“The most important thing I’m focusing on right now is structuring the finance function to leverage the technology to automate controls and processes so the company can focus more strategically,” she said.

Fundrise is very complex and heavily regulated, but “incredibly innovative in terms of compliance”.

“That impressed me as a former regulator,” she said, adding that she supported the company’s mission to democratize access to alternative assets for retail investors.

In competition with Public Real Estate Investment Trusts (REITs) and with regard to access to a broad investor base, the company offers its products and services directly. “There really is no middleman,” she said.

Fundrise’s assets are managed externally; To achieve efficiency gains in operating costs, the company is focusing on building its technical efficiency to better scale.

“Our technology enables us to raise investor money through an online platform that enables incredible investments,” she said. “Our operations are all done in-house, and our technology gives us real-time data and insights to help us execute an investment strategy more effectively.”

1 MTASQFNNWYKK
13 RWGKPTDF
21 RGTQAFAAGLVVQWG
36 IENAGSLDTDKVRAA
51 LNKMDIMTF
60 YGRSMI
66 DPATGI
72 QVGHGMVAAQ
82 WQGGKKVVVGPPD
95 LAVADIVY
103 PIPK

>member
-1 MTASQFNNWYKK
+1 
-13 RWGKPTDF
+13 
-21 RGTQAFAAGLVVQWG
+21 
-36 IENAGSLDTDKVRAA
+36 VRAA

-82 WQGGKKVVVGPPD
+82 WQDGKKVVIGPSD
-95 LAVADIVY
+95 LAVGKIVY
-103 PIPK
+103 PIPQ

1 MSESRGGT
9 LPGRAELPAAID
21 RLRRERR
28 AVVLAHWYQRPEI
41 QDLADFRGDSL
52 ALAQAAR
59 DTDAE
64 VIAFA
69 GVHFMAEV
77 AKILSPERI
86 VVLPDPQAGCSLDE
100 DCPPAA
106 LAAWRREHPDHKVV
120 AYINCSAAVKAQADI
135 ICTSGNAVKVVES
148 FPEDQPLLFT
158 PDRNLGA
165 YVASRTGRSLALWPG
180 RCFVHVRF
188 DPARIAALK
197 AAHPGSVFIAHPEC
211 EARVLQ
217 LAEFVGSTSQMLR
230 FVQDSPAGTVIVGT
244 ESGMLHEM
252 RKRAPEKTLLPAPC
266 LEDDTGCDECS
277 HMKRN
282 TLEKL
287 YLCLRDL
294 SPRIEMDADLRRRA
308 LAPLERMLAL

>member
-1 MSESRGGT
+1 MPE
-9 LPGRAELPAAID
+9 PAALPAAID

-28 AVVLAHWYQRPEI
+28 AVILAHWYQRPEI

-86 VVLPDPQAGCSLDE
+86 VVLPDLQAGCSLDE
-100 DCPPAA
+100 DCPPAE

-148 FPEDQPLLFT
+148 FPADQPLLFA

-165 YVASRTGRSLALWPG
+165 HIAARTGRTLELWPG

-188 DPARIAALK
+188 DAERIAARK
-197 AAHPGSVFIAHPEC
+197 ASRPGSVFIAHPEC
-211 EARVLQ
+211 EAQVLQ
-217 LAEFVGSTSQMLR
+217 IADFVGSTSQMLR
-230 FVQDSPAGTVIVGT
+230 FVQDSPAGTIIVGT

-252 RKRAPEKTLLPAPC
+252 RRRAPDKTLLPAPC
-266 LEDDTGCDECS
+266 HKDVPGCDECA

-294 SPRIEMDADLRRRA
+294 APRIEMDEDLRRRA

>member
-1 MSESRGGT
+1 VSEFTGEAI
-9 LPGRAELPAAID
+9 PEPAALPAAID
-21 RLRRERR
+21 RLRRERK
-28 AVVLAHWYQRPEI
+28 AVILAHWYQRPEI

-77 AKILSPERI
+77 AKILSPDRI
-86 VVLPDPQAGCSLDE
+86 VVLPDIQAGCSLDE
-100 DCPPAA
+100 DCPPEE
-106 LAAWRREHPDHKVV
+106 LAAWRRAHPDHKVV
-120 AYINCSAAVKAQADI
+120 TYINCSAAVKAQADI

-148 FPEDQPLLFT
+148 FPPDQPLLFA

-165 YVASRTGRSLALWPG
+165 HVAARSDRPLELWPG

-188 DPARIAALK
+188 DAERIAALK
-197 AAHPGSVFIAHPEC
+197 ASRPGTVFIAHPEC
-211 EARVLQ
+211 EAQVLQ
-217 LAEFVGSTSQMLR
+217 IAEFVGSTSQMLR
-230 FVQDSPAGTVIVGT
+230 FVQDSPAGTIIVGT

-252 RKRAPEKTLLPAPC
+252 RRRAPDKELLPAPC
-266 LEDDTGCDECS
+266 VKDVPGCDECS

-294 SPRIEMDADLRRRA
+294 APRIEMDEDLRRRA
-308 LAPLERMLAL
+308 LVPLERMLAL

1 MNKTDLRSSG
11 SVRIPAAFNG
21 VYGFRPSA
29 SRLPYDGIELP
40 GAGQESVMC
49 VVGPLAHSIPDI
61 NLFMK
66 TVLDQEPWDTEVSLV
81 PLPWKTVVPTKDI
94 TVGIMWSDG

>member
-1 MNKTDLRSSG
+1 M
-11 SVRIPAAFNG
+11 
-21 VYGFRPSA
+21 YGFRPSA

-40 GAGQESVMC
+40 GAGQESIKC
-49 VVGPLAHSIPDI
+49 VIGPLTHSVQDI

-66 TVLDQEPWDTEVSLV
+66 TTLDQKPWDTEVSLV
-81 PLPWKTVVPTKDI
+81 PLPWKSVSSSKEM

While rising interest rates could affect the value of real estate, it doesn’t determine how Staloch approaches the strategy, she said. “We’re looking for assets that we believe can create value and that we also see an opportunity to transform a current approach to create even more value for our investors,” she said.

Amid the well-documented uncertainty over commercial real estate following the pandemic, Fundrise is not changing its plans.

“We are currently investing primarily in rental properties for multi-family and single-family houses: asset classes that are not confronted with the same uncertainty as commercial real estate,” said Staloch. “One of the benefits of investing is that our real estate assets are diversified; We are not restricted by any asset class or geography. Single family home rental is something of a new industry that we are targeting and we are constantly reviewing which asset classes have value and opportunities for disruption. “

Since McCord’s layoff in 2016, Fundrise has been a Regulation A applicant and filing regulation letters for all funds and measures, Staloch said, which is “truly unique for a company at our stage”. Her own due diligence process has shown her the company has strong controls and, as a former regulator, Fundrise has been impressed by its adherence to strict regulations.